Retinopathy of prematurity (ROP) is abnormal blood vessel development in the retina of the eye. It occurs in infants that are born too early (premature).
Retrolental fibroplasia; ROP
Causes, incidence, and risk factors
The blood vessels of the retina begin to develop about 3 months into pregnancy. They complete development at the time of normal birth. The eyes may not develop properly if a baby is born very early. The vessels may stop growing or grow abnormally from the retina into the back of the eye. The vessels are fragile. They can leak and cause bleeding in the eye.
Scar tissue may develop and pull the retina loose from the inner surface of the eye. In severe cases, this can result in vision loss.
In the past, the use of too much oxygen in treating premature babies caused vessels to grow abnormally. Better methods are now available for monitoring oxygen, so this problem is rare.
Today, the risk of developing ROP depends on the degree of prematurity. Smaller babies with more medical problems are at higher risk.
Almost all babies who are born before 30 weeks or weigh fewer than 3 pounds at birth are screened for the condition. Some high-risk babies who weigh 3 - 4.5 pounds or who are born after 30 weeks should also be screened.
In addition to prematurity, other risks factors may include:
Brief stop in breathing (apnea)
High carbon dioxide (CO2) in the blood
Low blood acidity (pH)
Low blood oxygen
Slow heart rate (bradycardia)
The rate of ROP in most premature infants has gone down greatly due to better care in the neonatal intensive care unit (NICU). However, more babies born very early are now able to survive.
Since these very premature infants are at the highest risk for ROP, the problem is being seen more often.
There are five stages of ROP.
Stage I: There is mildly abnormal blood vessel growth.
Stage II: Blood vessel growth is moderately abnormal.
Stage III: Blood vessel growth is severely abnormal.
Stage IV: Blood vessel growth is severely abnormal and there is a partially detached retina.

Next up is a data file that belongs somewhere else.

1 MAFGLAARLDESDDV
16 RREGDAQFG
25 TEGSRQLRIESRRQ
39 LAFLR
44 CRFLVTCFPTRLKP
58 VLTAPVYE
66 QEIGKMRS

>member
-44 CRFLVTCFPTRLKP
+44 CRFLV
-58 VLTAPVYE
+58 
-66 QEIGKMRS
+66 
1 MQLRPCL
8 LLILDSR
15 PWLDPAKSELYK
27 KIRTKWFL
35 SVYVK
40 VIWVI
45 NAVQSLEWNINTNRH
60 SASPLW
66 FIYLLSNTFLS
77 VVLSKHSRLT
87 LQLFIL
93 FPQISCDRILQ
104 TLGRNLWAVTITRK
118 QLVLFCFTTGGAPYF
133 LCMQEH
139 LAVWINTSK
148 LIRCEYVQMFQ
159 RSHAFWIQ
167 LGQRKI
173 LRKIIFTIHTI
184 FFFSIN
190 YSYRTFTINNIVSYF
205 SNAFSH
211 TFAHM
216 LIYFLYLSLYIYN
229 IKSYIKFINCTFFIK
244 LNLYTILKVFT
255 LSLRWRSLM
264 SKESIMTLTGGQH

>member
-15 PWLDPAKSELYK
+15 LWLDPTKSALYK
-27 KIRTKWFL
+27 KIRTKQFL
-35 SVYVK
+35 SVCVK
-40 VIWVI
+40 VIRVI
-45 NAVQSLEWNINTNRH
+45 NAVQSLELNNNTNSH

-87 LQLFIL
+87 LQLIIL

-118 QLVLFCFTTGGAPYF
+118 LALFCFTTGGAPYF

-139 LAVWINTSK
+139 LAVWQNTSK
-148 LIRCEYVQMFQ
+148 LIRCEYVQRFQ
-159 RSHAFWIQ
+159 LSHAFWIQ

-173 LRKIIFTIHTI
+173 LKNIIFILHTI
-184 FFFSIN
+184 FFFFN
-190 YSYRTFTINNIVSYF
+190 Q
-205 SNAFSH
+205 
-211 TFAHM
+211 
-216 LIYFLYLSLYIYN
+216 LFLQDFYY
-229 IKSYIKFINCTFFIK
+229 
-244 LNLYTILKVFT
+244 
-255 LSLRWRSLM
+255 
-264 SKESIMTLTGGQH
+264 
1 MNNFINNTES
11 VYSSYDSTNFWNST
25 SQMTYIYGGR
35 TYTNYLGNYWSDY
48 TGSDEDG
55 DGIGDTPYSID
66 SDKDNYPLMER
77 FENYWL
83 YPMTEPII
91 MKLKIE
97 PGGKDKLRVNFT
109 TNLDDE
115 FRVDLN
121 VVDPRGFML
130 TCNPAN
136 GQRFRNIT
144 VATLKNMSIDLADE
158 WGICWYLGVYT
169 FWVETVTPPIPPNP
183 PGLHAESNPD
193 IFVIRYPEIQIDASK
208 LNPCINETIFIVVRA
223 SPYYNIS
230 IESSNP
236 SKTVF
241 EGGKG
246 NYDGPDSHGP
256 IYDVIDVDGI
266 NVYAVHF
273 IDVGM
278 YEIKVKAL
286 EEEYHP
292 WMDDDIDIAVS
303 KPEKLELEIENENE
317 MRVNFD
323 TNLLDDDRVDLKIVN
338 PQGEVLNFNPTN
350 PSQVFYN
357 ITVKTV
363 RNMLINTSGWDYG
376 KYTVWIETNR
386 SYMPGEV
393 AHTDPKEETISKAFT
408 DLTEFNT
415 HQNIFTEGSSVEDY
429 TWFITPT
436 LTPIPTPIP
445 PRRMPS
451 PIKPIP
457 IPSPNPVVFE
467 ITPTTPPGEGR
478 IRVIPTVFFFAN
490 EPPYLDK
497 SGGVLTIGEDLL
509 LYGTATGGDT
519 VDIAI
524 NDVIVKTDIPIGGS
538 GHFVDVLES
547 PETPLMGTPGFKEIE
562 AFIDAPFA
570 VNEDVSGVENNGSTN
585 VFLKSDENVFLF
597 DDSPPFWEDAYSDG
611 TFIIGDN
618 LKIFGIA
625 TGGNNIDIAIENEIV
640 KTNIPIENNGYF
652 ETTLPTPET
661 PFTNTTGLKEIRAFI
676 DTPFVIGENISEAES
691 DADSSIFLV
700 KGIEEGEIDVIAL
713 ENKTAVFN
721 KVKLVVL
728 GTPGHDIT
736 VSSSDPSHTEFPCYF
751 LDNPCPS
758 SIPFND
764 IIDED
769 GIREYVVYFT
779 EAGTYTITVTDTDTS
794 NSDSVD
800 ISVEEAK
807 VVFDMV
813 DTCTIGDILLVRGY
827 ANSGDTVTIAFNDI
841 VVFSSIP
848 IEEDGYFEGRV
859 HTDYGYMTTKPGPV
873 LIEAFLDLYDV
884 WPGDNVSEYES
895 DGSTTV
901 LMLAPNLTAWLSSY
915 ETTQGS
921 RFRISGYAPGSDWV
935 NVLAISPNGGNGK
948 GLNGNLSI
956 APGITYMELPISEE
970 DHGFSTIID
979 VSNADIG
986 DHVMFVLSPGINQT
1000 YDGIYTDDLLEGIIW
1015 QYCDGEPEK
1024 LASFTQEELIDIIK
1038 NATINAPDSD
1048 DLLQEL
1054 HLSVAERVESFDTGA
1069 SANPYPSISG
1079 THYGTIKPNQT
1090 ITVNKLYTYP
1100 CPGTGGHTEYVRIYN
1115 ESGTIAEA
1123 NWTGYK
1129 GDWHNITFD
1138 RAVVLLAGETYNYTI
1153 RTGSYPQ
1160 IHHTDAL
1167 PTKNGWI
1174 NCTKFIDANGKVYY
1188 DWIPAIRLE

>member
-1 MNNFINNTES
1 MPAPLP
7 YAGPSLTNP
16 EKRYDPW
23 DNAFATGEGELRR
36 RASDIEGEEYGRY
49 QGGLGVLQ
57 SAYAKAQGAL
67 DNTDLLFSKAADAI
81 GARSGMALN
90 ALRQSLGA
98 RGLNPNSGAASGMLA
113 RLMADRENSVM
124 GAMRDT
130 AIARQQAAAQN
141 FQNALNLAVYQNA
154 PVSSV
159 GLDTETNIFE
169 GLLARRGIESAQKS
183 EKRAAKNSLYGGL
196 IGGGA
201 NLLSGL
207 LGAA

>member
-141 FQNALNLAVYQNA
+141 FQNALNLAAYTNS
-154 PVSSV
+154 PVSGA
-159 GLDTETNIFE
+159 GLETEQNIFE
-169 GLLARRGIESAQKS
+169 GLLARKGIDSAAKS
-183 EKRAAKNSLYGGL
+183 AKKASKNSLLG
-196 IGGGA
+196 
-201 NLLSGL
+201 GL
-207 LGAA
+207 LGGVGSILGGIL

Stage V: There is a total retinal detachment.
The blood vessel changes cannot be seen with the naked eye. An eye exam is needed to reveal such problems.
An infant with ROP may be classified as having "plus disease" if the abnormal blood vessels matches pictures used to diagnose the condition.
Symptoms of severe ROP include:
Abnormal eye movements
White-looking pupils (leukocoria)
Signs and tests
Babies that are born before 30 weeks, weigh less than 3 lbs at birth, or are high risk for other reasons should have retinal exams.
The first exam usually should be 4 - 9 weeks after birth, depending on the baby’s gestational age.
Babies born at 27 weeks or later usually have their exam at 4 weeks of age.
Those born earlier usually have exams later.
Follow-up exams are based on the results of the first exam. Babies do not need another exam if the blood vessels in both retinas have completed normal development.
Parents should know what follow-up eye exams are needed before the baby leaves the nursery.
Early treatment has been shown to improve a baby’s chances for normal vision. Treatment should start within 72 hours of the eye exam.
Some babies with "plus disease" need immediate treatment.
Laser therapy (photocoagulation) or cryotherapy (freezing) may be used to prevent complications of advanced ROP.
The laser stops the abnormal blood vessels from growing.
The treatment can be done in the nursery using portable equipment. To work well, it must be done before the retina develops scarring or detaches from the rest of the eye.
Surgery is needed if the retina detaches. Surgery does not always result in good vision.
Most infants with severe vision loss related to ROP have other problems related to early birth. They will need many different treatments.
About 1 out of 10 infants with early changes will develop more severe retinal disease. Severe ROP may lead to major vision problems or blindness. The key factor in the outcome is early detection and treatment.
Complications may include severe nearsightedness and blindness.
The best way to prevent this condition is to take steps to avoid premature birth. Preventing other problems of prematurity may also help prevent ROP.
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Paul B. Griggs, MD, Director of Vitreoretinal Surgery and Disease, Northwest Eye Surgeons, Seattle, WA. Review provided by VeriMed Healthcare Network. Also reviewed by David Zieve, MD, MHA, Bethanne Black, and the A.D.A.M. Editorial team.